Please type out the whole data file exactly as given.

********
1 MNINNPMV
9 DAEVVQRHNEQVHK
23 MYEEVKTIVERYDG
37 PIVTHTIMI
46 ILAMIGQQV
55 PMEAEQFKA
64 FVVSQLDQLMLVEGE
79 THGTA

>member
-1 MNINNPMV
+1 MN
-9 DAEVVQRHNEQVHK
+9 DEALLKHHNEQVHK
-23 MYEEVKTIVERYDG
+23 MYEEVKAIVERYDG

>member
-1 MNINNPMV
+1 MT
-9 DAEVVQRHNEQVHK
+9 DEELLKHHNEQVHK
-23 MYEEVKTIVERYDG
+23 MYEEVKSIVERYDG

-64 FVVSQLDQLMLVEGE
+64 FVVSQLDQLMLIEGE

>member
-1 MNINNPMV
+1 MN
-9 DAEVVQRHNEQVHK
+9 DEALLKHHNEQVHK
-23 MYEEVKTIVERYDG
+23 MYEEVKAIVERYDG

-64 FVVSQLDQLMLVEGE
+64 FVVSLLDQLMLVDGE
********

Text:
1 MNINNPMV
9 DAEVVQRHNEQVHK
23 MYEEVKTIVERYDG
37 PIVTHTIMI
46 ILAMIGQQV
55 PMEAEQFKA
64 FVVSQLDQLMLVEGE
79 THGTA

>member
-1 MNINNPMV
+1 MN
-9 DAEVVQRHNEQVHK
+9 DEALLKHHNEQVHK
-23 MYEEVKTIVERYDG
+23 MYEEVKAIVERYDG

>member
-1 MNINNPMV
+1 MT
-9 DAEVVQRHNEQVHK
+9 DEELLKHHNEQVHK
-23 MYEEVKTIVERYDG
+23 MYEEVKSIVERYDG

-64 FVVSQLDQLMLVEGE
+64 FVVSQLDQLMLIEGE

>member
-1 MNINNPMV
+1 MN
-9 DAEVVQRHNEQVHK
+9 DEALLKHHNEQVHK
-23 MYEEVKTIVERYDG
+23 MYEEVKAIVERYDG

-64 FVVSQLDQLMLVEGE
+64 FVVSLLDQLMLVDGE